After at least 30 previous screen incarnations of the legendary Robin Hood since 1913 some might wonder if there was a need for yet another, but director Ridley Scott's Robin Hood is one for the ages, taking the tale back to its origins and giving definition to the legendary crusader. In the tradition of Gladiator and Braveheart (both Best Picture winners), this is spectacular epic moviemaking at its best. Actors from Errol Flynn to Kevin Costner have played Robin and this classic tale has been retold many times over, but never on this kind of massive scale before, or with this kind of intelligence. If audiences can get over the idea that it's just another rehash, Universal could have a sizable summer hit that caters to moviegoers looking for something more substantial than comic book characters and chick flick sequels.
Reteaming with his Gladiator star Russell Crowe as Robin, Scott and screenwriter Brian Helgeland set their story in the first part of the 13th century, as Robin returns from service in King Richard The Lionheart's (Danny Huston) army. Upon Richard's untimely death, Robin, who has been impersonating a fallen knight named Sir Robert Loxley, eventually makes it to the corrupt town of Nottingham where he encounters the man's real widow, Lady Marion (Cate Blanchett). Though Marion has been promoted from Maid to Lady in other versions before, here she stands to lose her claim to her land unless she has a husband. In an opposites-attract sort of yin and yang, Robin hopes to impress Marion and, banding together with his "Merry Men," simultaneously save his country from the ineptness of the nation's new king, John (Oscar Issac) and his evil advisor, Godfrey (Mark Strong).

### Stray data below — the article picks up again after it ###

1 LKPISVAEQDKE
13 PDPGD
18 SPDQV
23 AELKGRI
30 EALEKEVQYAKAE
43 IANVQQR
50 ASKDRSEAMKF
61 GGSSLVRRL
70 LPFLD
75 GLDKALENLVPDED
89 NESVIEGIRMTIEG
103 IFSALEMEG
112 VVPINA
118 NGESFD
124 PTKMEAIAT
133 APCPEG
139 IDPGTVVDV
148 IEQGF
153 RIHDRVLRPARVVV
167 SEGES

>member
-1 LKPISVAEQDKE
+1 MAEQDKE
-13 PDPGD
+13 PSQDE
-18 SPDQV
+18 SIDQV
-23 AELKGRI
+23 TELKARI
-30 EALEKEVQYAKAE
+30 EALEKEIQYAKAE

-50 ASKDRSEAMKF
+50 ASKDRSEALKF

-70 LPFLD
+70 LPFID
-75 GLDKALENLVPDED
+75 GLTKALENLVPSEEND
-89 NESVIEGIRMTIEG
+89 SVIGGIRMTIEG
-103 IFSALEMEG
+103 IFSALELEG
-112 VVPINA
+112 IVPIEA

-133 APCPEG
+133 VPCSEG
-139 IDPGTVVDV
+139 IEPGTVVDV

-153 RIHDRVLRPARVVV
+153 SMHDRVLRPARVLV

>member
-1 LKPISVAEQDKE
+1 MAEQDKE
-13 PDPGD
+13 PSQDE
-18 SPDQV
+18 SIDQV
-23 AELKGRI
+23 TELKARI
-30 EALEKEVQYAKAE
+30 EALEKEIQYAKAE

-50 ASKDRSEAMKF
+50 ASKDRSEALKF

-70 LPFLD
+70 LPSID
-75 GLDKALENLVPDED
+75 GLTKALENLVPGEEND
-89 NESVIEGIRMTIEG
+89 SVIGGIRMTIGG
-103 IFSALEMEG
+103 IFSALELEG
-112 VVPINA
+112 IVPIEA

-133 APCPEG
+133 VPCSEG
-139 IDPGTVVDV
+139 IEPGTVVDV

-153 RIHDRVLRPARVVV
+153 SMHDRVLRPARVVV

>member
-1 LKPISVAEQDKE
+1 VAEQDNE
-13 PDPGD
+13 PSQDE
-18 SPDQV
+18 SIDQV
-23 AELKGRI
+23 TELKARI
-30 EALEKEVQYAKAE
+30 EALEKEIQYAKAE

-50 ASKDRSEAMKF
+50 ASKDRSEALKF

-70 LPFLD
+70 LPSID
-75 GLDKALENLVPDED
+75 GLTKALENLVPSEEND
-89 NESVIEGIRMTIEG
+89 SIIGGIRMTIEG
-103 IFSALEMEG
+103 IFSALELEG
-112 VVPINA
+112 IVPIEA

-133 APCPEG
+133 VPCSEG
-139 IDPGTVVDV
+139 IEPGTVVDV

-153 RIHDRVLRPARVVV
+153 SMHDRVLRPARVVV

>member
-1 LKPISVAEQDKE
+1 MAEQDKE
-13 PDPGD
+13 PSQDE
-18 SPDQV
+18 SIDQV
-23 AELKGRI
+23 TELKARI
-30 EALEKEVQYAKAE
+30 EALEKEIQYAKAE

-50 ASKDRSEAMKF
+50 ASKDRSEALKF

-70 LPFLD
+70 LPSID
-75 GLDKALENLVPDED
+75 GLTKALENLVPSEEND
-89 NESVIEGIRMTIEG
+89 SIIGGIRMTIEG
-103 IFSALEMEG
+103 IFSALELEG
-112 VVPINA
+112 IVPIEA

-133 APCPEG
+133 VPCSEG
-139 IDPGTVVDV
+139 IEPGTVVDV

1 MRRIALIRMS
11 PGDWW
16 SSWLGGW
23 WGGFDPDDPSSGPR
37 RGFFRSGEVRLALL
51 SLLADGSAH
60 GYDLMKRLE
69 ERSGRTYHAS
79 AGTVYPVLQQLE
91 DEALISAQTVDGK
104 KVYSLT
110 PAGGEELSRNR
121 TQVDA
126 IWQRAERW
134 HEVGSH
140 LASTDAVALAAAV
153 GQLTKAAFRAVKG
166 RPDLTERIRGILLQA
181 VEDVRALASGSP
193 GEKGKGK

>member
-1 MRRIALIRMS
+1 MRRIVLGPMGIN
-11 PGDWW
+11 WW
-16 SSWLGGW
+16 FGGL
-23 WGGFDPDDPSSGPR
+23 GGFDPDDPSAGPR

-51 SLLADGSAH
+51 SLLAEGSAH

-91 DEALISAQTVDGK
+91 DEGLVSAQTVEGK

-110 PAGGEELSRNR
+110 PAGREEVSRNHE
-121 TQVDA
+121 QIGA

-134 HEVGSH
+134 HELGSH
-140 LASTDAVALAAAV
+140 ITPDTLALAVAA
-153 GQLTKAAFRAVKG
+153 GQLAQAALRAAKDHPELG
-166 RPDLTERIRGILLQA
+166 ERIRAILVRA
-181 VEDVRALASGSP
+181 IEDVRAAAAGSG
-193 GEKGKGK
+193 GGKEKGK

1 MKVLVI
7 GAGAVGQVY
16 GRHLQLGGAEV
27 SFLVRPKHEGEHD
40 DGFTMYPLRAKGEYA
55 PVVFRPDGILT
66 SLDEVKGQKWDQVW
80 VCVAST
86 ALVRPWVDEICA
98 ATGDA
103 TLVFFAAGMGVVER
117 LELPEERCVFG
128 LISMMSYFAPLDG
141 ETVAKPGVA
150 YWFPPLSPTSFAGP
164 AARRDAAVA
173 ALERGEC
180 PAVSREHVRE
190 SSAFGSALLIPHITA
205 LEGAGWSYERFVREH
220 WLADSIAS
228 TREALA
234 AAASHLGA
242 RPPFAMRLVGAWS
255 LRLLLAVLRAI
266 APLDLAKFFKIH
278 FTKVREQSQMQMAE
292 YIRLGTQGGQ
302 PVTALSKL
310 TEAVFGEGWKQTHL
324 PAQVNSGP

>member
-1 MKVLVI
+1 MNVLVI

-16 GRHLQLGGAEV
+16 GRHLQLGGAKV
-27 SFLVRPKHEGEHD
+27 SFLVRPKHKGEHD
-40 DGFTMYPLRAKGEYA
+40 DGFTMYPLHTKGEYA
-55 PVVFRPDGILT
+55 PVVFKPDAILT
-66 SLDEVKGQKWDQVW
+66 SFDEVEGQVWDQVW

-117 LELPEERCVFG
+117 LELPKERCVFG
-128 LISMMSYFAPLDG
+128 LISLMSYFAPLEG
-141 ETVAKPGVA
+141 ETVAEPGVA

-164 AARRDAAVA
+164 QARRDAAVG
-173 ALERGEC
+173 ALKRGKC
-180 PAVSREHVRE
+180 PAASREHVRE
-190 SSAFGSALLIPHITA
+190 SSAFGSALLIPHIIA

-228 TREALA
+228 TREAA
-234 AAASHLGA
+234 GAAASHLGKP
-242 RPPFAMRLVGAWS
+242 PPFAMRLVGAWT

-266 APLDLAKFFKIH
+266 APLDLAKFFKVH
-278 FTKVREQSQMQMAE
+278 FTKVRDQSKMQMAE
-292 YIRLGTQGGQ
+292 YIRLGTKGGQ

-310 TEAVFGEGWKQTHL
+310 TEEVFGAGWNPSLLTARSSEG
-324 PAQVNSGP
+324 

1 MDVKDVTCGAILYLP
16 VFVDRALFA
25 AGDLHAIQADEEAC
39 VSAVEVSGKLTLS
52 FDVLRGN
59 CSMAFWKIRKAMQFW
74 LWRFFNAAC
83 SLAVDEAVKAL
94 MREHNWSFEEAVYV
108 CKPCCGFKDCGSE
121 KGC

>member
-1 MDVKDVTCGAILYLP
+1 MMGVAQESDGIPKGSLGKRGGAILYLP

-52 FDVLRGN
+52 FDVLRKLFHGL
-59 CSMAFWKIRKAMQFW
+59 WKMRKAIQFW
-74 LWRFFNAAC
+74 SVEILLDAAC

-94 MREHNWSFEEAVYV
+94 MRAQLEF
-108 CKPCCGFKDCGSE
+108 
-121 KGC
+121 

The era of the Crusades proves a vivid and useful backdrop to show Robin's emergence as a leader of the oppressed. Essentially, in detailing each of the story's characters we get a real sense of what made the man and what influences he was under. In that way Scott's Robin Hood is really a prequel or primer to all the cinematic Robin Hoods that have preceded it.
Those expecting a simple tale of marauders in green tights taking from the rich and giving to the poor are in for a much more complex and satisfying epic, the kind of thing you would figure Scott, director of historical riffs like Gladiator and Kingdom Of Heaven, might deliver. Worth the price of admission is Scott's masterful staging of the invasion of King Phillip of France's (Jonathan Zaccai) massive armada into England. This climactic battle sequence is thrilling in its scope and execution, showing off cinematographer John Mathieson's breathtaking camerawork to full effect. More of this kind of action might have been welcome as Helgeland's script sometimes gets too bogged down in talk, particularly in the first half.
The entire cast is superb. Crowe's an ideal Robin Hood-born to play the role-he's fully in command but human to the core. He owns it. Blanchett is magnificent, a tough, no-nonsense Marion who is every bit the match for Robin. Scott Grimes as Will Scarlet, Kevin Durand as Little John and Allen Doyle's Allan A'Dayle make up a strong trio of Merry Men. Also outstanding are Robin's elder protectors, William Hurt as the loyal but shrewd Sir William Marshal and Max Von Sydow as the wise Sir Walter Loxley, Marion's father-in-law. Issac is a bumbling whirlwind of self-doubt and massive ego as the new King John, with a regal Dame Eileen Atkins imposing as his mother Eleanor Of Aquitaine. Mark Addy has some amusing moments as the likeable Friar Tuck, while pure villainy is well-handled in this edition by Strong's slippery Godfrey and Matthew Macfayden's wicked but underused Sheriff of Nottingham, both terrific adversaries for our fair Robin.
Top production values throughout distinguish this handsome and fresh retelling of an immortal classic. If you think you've seen Robin Hood before this version, think again.
Distributor: Universal Pictures
Cast: Russell Crowe, Cate Blanchett, Max von Sydow, William Hurt, Danny Huston, Eileen Atkins, Jonathan Zaccai, Mark Addy, Scott Grimes, Kevin Durand, Matthew MacFayden, Mark Strong and Alan Doyle
Director: Ridley Scott
Screenwriter: Brian Helgeland
Producers: Brian Grazer, Ridley Scott and Russell Crowe
Rating: PG-13 for violence including intense scenes of warfare and some sexual content.
Running time: 140 min.
Release date: May 14, 2010